TC receives grant to help Workforce Education students
TEXAS DEPARTMENT OF AGRICULTURE ANNOUNCES $500,000 AWARDED TO INCREASE SKILLED WORKFORCE, CONTINUE JOB GROWTH IN TEXAS
Five grants awarded to provide hands-on workforce training in rural Texas communities
AUSTIN – Agriculture Commissioner Todd Staples today announced five grants totaling $500,000 were awarded through the Parallel Pathways to Success Grant Program (Parallel Pathways), which is designed to meet the workforce needs of rural Texas communities. Grant recipients will provide educational opportunities for students to receive training through certification programs that will help them garner the skills needed to be successful at directly entering the workforce.
“The Parallel Pathways program helps communities align their educational resources with the workforce needs of their local economy,” Commissioner Staples said. “Texas students deserve the opportunity to acquire the skills they need to pursue successful careers, whether that is achieved through direct career training or a traditional college route. By ensuring our future workforce has the skills employers need, we are not only creating a qualified workforce but encouraging economic development in our rural communities.”
Demand for skilled workers continues to grow as the Texas economy flourishes. Commissioner Staples established the Parallel Pathways program in 2009 and has funded it with agency administrative efficiency savings. With this round of grants, the program has awarded more than $1.7 million in funding, which has leveraged $4.6 million in total investment to educate more than 9300 students with career-preparation training.
Parallel Pathways grants are awarded through a competitive process, where applicants are evaluated based on how their program will enable students to acquire the expertise needed to compete in the local workforce. Grant recipients are required to contribute a minimum match of one dollar for every dollar of grant money requested.
“Without the support of the Texas Department of Agriculture and the Parallel Pathways grant, rural areas and organizations like ours would struggle,” said Judith Hetherly, board president of the Education Foundation for the Lampasas County Higher Education Center (LCHEC). “This is training that benefits us all.”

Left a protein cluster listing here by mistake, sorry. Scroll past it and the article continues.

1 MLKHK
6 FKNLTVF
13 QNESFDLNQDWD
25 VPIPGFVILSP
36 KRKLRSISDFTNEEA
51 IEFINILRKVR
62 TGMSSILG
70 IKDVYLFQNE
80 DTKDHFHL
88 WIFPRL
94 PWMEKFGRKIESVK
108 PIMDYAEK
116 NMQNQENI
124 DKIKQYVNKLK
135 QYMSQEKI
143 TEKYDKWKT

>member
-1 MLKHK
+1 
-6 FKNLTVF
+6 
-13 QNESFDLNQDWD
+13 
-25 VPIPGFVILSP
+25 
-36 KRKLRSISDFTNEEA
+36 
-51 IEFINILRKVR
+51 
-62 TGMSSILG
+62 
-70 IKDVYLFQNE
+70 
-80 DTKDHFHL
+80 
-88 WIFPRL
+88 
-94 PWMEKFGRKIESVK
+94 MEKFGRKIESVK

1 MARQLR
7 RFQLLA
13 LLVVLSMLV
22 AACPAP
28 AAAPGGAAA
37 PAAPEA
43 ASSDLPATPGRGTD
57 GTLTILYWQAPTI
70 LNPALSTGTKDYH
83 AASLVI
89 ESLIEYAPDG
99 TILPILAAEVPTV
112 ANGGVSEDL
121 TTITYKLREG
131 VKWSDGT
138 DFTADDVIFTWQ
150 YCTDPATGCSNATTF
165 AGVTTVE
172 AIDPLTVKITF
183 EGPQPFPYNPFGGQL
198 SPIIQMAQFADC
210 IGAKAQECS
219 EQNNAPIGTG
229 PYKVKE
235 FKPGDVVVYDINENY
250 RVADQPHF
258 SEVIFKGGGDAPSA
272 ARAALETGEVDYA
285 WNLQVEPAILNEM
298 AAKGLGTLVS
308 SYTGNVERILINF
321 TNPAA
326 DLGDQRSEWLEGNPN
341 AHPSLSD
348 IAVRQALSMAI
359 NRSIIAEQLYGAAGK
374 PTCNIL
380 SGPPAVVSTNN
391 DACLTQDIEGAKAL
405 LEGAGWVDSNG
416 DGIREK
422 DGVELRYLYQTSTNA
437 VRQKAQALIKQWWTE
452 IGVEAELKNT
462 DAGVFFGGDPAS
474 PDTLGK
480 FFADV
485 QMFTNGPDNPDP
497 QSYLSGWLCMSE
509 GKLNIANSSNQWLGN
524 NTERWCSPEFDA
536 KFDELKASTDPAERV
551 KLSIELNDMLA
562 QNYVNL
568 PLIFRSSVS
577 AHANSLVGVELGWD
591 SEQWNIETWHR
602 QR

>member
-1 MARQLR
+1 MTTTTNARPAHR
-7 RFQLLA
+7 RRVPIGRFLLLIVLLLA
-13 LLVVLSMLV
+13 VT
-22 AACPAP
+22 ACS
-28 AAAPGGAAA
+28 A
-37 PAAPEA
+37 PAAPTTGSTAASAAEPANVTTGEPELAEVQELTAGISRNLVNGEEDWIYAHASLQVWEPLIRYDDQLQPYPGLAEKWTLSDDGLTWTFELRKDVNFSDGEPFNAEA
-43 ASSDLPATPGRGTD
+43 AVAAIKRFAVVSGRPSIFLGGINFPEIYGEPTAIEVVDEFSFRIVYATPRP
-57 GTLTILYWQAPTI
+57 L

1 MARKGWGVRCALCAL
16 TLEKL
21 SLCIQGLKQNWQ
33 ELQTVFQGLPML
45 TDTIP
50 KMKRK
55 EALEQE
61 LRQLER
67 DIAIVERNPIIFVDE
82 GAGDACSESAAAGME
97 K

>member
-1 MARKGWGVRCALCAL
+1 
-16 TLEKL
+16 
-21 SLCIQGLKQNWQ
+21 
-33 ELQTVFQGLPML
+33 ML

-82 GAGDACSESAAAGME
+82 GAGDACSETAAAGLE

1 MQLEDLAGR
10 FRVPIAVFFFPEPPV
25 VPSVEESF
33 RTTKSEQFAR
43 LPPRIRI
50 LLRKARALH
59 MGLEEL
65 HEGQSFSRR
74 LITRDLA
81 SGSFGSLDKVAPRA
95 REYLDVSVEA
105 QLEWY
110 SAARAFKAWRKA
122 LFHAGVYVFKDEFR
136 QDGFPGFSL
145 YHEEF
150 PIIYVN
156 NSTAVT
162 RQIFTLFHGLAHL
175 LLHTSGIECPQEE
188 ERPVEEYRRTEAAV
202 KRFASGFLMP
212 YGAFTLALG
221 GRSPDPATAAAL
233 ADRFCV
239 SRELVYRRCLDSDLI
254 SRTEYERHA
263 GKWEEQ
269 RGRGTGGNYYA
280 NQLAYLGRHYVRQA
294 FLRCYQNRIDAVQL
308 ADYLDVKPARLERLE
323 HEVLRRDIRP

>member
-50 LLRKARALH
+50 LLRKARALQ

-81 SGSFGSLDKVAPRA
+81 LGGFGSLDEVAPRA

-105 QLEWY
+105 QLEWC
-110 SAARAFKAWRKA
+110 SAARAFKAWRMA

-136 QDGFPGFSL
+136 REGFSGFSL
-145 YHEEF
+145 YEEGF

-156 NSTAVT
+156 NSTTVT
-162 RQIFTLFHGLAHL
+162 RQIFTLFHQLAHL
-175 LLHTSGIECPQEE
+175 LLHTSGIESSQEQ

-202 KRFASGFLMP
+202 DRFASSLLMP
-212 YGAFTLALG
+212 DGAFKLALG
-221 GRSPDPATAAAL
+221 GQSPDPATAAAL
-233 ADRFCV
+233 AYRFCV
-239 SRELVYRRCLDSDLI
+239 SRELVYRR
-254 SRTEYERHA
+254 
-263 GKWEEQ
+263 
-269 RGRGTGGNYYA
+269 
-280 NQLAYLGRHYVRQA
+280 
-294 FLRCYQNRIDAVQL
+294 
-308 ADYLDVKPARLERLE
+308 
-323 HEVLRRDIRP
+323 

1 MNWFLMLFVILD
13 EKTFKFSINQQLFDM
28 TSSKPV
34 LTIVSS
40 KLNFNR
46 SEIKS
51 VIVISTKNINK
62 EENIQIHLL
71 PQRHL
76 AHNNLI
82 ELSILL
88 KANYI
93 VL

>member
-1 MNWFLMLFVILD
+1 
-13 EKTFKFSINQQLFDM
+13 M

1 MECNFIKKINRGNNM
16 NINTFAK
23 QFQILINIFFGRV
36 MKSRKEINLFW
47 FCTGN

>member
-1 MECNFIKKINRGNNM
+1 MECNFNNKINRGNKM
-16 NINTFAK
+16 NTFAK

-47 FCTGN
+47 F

Parallel Pathways grant recipients include:
Education Foundation for the Lampasas County Higher Education Center (LCHEC), $120,000: This grant will assist students in achieving workforce skills prior to graduating from high school. LCHEC offers allied health programs to high school juniors and seniors with the provision that they earn their high school diploma or GED. Programs offered help students receive training to qualify as a clinical medical assistant, dental assistant, EKG technician, medical administrative assistant, medical billing and coding specialist, pharmacy technician or phlebotomy technician.
Grayson College, $90,000: Partners in Advance College Education(ACE) is collaboration between school districts in the Grayson College service area, local industry participants and Workforce Solutions Texoma. A pilot project is being developed in conjunction with the opening of Tioga High School and its career tech program. Through the program, students can earn workforce certificates in welding, heating, air conditioning and refrigeration technology.
Palestine Independent School District, $110,000: Palestine High School will prepare students with hands-on, practical experience in a learning lab and through an internship scenario. Students will earn industry-recognized certifications. Available certifications include: CPR/first aid, certified nurse’s aide, dental assisting, pharmacy technician, veterinarian technician, business, cosmetology and Occupational Safety and Health Administration (OSHA) training.
Terrell Independent School District, $60,000: The program will provide participating students hands-on training and classroom instruction at Terrell High School, Trinity Valley Community College and local healthcare establishments. Certifications programs include: nursing assistant, clinical medical assistant, EKG technician, pharmacy technician, phlebotomy technician and sterile products certification.
Texarkana College, $120,000: The program will sponsor and provide training to area students in diesel and welding technology. Students will take dual credit courses. The program will work to increase the number of students who receive higher education credentials in the area.
To learn more about Parallel Pathways, click here.
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